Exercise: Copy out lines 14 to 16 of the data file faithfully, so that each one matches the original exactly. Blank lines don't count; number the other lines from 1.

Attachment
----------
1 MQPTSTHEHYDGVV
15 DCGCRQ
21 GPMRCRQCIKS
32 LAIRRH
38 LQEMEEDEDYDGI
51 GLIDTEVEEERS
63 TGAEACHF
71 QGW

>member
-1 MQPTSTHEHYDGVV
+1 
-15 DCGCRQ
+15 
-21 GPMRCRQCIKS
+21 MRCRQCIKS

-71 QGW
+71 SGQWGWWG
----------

-21 GPMRCRQCIKS
+21 MRCRQCIKS

-71 QGW